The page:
The Battered Bastards of Baseball is one of baseball's last great, unheralded true stories. In 1973, Hollywood veteran Bing Russell (best known for playing Deputy Clem on "Bonanza") created...
See full summary »
In the 1970s Dock Ellis pitched a no-hitter on LSD and his outspoken style courted conflict and controversy, but his latter years were spent helping others recover from addiction. No No: A ... See full summary »
With Kevin Costner narrating, lead a cast of baseball legends and scientists who explore the magic within the 396 milliseconds it takes a fastball to reach home plate, and decipher who threw the fastest pitch ever.
The best 7 year old golfers from around the world descend on the world famous Pinehurst Golf course in North Carolina to determine the next world champion and who might become golf's next ... See full summary »
At All Costs is a documentary set in the world of elite youth grassroots basketball that explores how the AAU system has professionalized youth basketball in America. We follow highly ... See full summary »
From award-winning filmmaker Alex Gibney's Jigsaw Productions, Amazon Prime Video presents a groundbreaking new series that brings America's most award-winning magazine, The New Yorker, to ... See full summary »
The Battered Bastards of Baseball is one of baseball's last great, unheralded true stories. In 1973, Hollywood veteran Bing Russell (best known for playing Deputy Clem on "Bonanza") created the only independent baseball team in America at the time, the legendary Portland Mavericks. Bing operated without a Major League affiliation while playing in a city that was considered a wasteland for professional baseball. Tryouts for the Mavericks, which were open to the public, were filled with hopefuls who arrived in droves from every state in America, many of whom had been rejected by organized baseball. Skeptics agreed it would never work. But Bing's Mavericks generated unprecedented success: they shattered attendance records, signed Kurt Russell - Bing's son - as a player and team Vice President, produced the most successful batboy in baseball (filmmaker Todd Field), re-launched the controversial career of Jim Bouton, hired the first female general manager in Baseball, and inspired one of ...Written by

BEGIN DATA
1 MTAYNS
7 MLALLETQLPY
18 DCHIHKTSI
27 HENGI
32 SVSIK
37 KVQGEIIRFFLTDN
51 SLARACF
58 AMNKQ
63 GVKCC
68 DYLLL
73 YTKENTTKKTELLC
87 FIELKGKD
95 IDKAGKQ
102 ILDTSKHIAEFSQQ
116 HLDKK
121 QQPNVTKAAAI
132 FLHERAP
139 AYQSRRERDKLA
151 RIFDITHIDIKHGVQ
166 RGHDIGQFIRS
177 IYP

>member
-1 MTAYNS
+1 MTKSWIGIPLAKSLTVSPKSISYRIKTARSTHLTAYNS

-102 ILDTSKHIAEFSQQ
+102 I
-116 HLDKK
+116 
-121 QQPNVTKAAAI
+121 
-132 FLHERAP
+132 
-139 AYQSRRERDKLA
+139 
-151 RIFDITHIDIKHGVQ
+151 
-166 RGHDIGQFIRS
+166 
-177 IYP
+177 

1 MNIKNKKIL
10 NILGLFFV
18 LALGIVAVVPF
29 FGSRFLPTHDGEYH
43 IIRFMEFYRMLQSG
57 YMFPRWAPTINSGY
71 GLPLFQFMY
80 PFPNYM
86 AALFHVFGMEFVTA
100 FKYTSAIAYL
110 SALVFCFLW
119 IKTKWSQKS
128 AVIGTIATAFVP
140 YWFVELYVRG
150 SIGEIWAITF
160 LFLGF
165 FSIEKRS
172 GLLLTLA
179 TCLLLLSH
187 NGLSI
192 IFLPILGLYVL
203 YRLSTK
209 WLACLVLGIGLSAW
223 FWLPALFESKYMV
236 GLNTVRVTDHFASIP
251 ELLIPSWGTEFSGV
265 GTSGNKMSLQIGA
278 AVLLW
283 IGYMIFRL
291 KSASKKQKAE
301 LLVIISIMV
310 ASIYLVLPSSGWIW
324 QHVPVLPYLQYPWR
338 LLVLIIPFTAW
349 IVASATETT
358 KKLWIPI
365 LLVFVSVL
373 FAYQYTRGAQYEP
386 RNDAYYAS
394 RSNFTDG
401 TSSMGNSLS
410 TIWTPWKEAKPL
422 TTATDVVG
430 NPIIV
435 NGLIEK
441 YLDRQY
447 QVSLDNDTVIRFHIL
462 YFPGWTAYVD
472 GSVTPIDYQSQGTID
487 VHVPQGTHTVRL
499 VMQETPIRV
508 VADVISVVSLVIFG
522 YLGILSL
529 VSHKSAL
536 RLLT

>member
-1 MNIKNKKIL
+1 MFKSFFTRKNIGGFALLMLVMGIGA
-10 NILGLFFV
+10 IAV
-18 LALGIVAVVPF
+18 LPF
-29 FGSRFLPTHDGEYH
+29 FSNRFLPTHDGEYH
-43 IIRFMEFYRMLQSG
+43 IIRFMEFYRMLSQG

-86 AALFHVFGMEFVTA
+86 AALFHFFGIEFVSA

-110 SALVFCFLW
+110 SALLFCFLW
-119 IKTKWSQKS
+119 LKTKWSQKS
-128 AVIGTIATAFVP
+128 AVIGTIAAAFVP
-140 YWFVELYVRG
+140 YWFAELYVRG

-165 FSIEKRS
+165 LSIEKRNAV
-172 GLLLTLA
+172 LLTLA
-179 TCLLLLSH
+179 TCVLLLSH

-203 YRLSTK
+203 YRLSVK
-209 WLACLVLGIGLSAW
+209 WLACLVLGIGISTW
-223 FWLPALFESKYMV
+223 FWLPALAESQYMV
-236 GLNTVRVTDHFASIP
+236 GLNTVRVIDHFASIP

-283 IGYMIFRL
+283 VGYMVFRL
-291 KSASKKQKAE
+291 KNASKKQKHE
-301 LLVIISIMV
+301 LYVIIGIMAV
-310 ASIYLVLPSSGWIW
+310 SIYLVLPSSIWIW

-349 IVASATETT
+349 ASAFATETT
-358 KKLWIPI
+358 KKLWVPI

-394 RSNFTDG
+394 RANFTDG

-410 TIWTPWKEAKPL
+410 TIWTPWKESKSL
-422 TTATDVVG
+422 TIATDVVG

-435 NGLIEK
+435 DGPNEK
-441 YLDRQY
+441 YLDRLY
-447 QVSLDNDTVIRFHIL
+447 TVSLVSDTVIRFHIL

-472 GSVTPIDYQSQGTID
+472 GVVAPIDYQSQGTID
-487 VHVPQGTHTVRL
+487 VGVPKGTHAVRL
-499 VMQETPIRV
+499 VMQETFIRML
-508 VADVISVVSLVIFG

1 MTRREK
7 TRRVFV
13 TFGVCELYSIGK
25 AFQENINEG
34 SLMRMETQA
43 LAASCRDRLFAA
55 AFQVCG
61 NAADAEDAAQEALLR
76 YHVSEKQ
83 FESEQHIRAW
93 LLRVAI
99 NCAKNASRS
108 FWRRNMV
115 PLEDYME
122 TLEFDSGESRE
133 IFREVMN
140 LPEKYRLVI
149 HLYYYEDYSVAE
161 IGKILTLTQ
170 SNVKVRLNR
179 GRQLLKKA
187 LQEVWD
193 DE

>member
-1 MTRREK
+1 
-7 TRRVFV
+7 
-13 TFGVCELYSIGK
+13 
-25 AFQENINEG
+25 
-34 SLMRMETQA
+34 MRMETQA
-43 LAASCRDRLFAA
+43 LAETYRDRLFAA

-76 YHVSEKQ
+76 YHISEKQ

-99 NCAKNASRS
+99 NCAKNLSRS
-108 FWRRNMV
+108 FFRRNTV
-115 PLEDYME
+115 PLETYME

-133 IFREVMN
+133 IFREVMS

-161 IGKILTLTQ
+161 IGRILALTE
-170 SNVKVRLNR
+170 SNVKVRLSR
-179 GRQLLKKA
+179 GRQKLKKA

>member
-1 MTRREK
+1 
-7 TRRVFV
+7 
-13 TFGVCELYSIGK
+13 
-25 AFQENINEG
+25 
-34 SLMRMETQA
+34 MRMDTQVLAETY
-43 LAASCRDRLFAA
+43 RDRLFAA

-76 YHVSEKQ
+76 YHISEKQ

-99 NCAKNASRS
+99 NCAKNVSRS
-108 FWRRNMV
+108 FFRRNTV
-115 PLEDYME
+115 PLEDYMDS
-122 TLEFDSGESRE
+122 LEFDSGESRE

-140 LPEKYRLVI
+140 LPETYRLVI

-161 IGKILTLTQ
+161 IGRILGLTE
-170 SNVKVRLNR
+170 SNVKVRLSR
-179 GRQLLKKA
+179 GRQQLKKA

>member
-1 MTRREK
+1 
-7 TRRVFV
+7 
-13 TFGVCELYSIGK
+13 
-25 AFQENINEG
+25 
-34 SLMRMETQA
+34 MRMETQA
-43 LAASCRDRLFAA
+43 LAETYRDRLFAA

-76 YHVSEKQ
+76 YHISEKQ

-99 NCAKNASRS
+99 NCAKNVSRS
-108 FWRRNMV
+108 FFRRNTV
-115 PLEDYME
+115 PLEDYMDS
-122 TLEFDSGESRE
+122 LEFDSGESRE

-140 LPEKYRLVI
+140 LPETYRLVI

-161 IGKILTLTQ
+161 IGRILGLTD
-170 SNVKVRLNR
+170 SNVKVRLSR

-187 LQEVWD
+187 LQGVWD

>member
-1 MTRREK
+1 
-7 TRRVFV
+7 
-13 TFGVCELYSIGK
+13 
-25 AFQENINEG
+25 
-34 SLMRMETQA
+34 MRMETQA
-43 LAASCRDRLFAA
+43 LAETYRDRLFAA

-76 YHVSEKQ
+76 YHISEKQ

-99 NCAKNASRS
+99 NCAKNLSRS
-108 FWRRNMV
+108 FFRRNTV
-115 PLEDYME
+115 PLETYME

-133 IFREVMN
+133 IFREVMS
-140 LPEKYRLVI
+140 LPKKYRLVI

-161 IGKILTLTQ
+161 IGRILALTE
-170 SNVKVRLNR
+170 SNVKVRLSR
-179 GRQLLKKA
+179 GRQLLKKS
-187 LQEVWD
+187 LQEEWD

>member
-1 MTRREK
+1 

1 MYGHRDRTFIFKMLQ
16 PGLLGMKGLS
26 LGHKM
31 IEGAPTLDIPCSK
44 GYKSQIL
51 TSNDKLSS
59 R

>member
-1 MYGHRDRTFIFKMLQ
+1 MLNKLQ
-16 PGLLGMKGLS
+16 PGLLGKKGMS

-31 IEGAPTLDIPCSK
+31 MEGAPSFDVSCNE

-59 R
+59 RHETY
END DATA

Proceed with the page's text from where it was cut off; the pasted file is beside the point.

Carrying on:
The sixth Netflix original documentary. See more »
I once asked him, "Bing, how come you have such a variety of people around you?" And he says, "Frank, life and the Mavericks are like a movie. And a movie has one key scene, maybe it's only three minutes." I think he talked about the chimney sweep scene in Mary Poppins. "Everything builds up to that, and everything comes off of that. And you never know who's going to come up with that magical idea at that magic moment."
See more »
This is the kind of film that makes you want to go to the ballpark and eat a sack of peanuts. I see a lot of minor league baseball as I go around the country and relate to the fan friendly experiences. Thoroughly enjoyed the story from beginning to end. Thumbs up on NFLX. 9 Stars IMDB. Not sure why I don't give it a 10. It's that good.
1 of 1 people found this review helpful.
Was this review helpful to you?
| Report this